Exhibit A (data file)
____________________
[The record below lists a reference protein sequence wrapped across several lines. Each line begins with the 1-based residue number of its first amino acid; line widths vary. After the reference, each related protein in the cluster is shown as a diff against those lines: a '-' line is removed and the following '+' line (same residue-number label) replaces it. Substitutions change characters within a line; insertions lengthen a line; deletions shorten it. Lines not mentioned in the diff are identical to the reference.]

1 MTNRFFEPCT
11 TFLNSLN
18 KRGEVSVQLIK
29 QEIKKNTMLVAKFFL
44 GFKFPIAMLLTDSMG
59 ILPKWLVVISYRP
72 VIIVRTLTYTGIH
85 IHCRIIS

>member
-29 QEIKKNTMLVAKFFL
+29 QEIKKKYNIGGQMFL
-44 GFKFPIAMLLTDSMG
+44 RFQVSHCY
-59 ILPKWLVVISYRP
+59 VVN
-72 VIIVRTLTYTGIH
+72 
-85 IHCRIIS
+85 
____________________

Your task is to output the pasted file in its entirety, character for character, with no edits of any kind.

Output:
[The record below lists a reference protein sequence wrapped across several lines. Each line begins with the 1-based residue number of its first amino acid; line widths vary. After the reference, each related protein in the cluster is shown as a diff against those lines: a '-' line is removed and the following '+' line (same residue-number label) replaces it. Substitutions change characters within a line; insertions lengthen a line; deletions shorten it. Lines not mentioned in the diff are identical to the reference.]

1 MTNRFFEPCT
11 TFLNSLN
18 KRGEVSVQLIK
29 QEIKKNTMLVAKFFL
44 GFKFPIAMLLTDSMG
59 ILPKWLVVISYRP
72 VIIVRTLTYTGIH
85 IHCRIIS

>member
-29 QEIKKNTMLVAKFFL
+29 QEIKKKYNIGGQMFL
-44 GFKFPIAMLLTDSMG
+44 RFQVSHCY
-59 ILPKWLVVISYRP
+59 VVN
-72 VIIVRTLTYTGIH
+72 
-85 IHCRIIS
+85 